The per-track payout rate varies each month (more details here) but the most recent payout we've received is 19 cents a track, minus the distributors 9% cut. Which works out to $2.07 take for the 12-track disc and $1.90 for the 11-track disc. The option that costs a purchaser the LEAST money still nets the same amount (or more) for us as an purchase.

In fairness to Amazon, dealing with slow-selling CDs is no doubt something of a pain. But the given that the CDs are steady sellers, it seems like maintaining a stock of only one disc maximizes's labor cost, as it has to restock the disc every time one sells. It's making me think that for self-released musicians on the right-hand portion of the long tail, digital downloads may be the best bet. (Though it pretty much cuts the indie stores and distributors out of the picture...)


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    Out Now -- "Maybe Next Year" -- The New Holiday Album:

    <a href="">Joy To The World by The Layaways</a>

    "This is a sweet treat, deliciously musical without being overbaked for mass media consumption." -- Hyperbolium

    "Perfect listening to accompany whatever holiday preparations you may be making today." -- Bag of Songs

    O Christmas Tree - free mp3 lyrics and song details
    Away In A Manger - free mp3

    Download from eMusic, iTunes, Amazon MP3, or Bandcamp. Listen to free streams at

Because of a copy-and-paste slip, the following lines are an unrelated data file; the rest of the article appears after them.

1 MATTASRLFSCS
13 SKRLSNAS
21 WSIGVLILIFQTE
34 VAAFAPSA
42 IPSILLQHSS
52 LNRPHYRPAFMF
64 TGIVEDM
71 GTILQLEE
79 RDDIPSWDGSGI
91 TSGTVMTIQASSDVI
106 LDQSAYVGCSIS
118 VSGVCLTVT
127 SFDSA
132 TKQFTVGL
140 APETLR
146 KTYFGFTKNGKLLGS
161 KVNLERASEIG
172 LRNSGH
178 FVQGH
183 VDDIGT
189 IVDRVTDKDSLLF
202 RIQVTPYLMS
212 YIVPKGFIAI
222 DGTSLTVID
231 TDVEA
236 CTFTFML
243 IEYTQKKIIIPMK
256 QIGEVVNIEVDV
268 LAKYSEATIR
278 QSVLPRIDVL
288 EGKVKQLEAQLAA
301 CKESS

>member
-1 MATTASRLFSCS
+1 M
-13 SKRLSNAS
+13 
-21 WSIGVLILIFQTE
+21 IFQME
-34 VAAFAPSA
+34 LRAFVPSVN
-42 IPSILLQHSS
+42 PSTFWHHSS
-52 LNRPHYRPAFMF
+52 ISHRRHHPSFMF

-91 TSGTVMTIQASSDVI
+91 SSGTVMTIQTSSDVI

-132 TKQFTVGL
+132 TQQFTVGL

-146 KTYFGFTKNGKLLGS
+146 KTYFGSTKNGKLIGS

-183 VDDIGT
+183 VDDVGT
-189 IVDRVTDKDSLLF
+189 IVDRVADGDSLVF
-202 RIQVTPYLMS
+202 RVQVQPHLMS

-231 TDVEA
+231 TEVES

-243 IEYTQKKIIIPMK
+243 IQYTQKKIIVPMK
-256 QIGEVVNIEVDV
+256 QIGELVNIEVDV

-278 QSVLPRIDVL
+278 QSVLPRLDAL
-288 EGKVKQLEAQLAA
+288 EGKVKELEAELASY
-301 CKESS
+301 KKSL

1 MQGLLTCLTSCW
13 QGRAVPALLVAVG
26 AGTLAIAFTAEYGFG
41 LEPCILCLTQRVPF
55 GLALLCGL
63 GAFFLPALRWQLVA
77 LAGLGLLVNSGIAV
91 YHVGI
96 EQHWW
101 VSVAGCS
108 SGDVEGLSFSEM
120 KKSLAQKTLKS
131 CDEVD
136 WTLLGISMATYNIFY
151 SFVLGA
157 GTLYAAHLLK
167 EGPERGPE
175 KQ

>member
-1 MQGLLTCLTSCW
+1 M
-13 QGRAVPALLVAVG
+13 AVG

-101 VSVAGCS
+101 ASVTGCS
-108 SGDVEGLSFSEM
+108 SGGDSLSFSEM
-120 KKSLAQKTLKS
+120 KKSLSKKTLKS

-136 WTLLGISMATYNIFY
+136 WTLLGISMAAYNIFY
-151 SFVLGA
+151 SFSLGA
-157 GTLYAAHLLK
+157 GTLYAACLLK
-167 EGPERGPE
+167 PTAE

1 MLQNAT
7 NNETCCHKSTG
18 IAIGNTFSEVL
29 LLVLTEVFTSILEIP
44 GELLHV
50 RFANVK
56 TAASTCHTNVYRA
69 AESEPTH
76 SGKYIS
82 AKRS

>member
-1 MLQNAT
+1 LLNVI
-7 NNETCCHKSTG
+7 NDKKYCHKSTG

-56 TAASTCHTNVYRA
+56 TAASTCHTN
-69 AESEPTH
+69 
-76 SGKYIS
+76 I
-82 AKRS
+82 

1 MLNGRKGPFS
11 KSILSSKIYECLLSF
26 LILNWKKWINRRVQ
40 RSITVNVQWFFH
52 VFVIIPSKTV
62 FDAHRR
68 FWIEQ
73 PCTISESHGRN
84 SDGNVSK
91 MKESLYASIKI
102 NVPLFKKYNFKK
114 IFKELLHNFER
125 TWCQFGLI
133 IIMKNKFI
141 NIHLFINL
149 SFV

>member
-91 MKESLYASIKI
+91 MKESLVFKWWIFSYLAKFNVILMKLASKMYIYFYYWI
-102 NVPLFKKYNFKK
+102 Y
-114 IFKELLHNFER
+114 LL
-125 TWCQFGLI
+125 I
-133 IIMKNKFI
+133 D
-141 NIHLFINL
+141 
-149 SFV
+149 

album cover art from The Space Between

    <a href="">Keep It To Yourself by The Layaways</a>

    "...about as melodic and hooky as indie pop can get." -- Absolute Powerpop

    "Their laid-back, '60s era sounds are absolutely delightening." -- 3hive

    "...melodic, garage-influenced shoegaze." -- RCRD LBL

    Where The Conversation Ends - free mp3
    January - free mp3
    Keep It To Yourself - free mp3

    Download from eMusic, iTunes, Amazon MP3, or CD Baby, stream it at or Napster.

    album cover art from We've Been Lost

    <a href="">Silence by The Layaways</a>

    "The Layaways make fine indie pop. Hushed vocals interweave with understated buzzing guitars. The whole LP is a revelation from the start." -- Lost Music

    "Catchy Guided by Voices-like rockers who lay it on sweetly and sincerely, just like Lionel Richie." -- WRUV Radio

    Silence - free mp3 lyrics and song details
    The Long Night - free mp3

    Download from eMusic, Amazon MP3, or iTunes, stream it at, Napster, or Rhapsody.

    album cover art from More Than Happy

    "These are songs that you want to take home with you, curl up with, hold them close -- and pray that they are still with you when you wake up." -- The Big Takeover

    Let Me In - free mp3
    Ocean Blue - free mp3

    Download from eMusic, Amazon MP3, or iTunes, stream it at, Napster, or Rhapsody.

    More Layaways downloads:

    download the Layaways at eMusic download the Layaways at iTunes

    the layaways website